Books

Louise Erdrich's The Night Watchmen among 2021 Pulitzer Prize winners

The awards were announced on June 11, 2021 in a remote ceremony that honoured the best work in journalism and the arts in 2020.
The Night Watchman is a novel by Louise Erdrich. (Dawn Villella, Associated Press, HarperCollins)

Louise Erdrich has won the 2021 Pulitzer Prize for fiction for The Night Watchman.

Other winners for books include the late Les Payne and daughter Tamara Payne for their Malcolm X biography The Dead Are Arising.

The awards were announced on June 11 in a remote ceremony that honoured the best work in journalism and the arts in 2020, a year upended by the coronavirus pandemic, the racial reckoning after the police killing of George Floyd and the U.S. presidential election.

Erdrich has drawn on her Native American background for such acclaimed novels as The Round House and The Plague of Doves

In The Night Watchman, she looks back to her grandfather, a night watchman whose reservation in rural North Dakota is threatened in the 1950s by congressional legislation.

Previous honours for Erdrich, who turned 67 this week, include a National Book Award for The Round House and the National Book Critics Circle award for LaRose.

Eleanor spoke with Louise Erdrich, onstage, in front of a packed house at Harbourfront in Toronto. 52:08

The Pulitzer for The Dead Are Arising continues the posthumous acclaim for Les Payne, an award-winning Newsday journalist who died in 2018.

It's also the second Malcolm X biography to win a Pulitzer for an author who didn't live to see his book released. Manning Marable, whose Malcolm X: A Life of Reinvention won for history in 2012, died shortly before publication.

Marcia Chatelain's Franchise: The Golden Arches in Black America won for history. Natalie Diaz's Postcolonial Love Poem was the poetry winner and David Zucchino's Wilmington's Lie: The Murderous Coup of 1898 and the Rise of White Supremacy was cited for general nonfiction.

Tania León's composition Stride won for music. The judges commended it for being "a musical journey full of surprise, with powerful brass and rhythmic motifs that incorporate Black music traditions from the U.S., and the Caribbean into a Western orchestral fabric."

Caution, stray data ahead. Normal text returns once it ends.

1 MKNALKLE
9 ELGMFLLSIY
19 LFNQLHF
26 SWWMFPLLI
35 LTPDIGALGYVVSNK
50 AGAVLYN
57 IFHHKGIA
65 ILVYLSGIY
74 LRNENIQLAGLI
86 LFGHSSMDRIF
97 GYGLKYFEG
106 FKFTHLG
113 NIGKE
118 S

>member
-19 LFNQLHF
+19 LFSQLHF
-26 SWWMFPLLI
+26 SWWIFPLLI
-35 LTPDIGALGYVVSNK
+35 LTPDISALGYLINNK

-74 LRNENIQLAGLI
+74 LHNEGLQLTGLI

The Hot Wing King by Katori Hall, a play set around a hot wing cooking competition, won the prize for drama during a theater season that saw most venues largely shuttered.

The drama award, which includes a $15,000 US prize, is "for a distinguished play by an American author, preferably original in its source and dealing with American life."

The Pulitzer board hailed The Hot Wing King as a "funny, deeply felt consideration of Black masculinity and how it is perceived, filtered through the experiences of a loving gay couple and their extended family as they prepare for a culinary competition."

Hall is the author of the Olivier Award-winning The Mountaintop and is a Tony Award-nominated co- playwright of Broadway's Tina — The Tina Turner Musical.

With most theaters closed during the pandemic, the Pulitzer Prize Board altered the requirements for this year's drama award, allowing postponed or cancelled works, as well as plays produced and performed in places other than theaters, including online, outside or in site-specific venues during calendar 2020.

The Hot Wing King opened off-Broadway just days before the city's theaters were closed.

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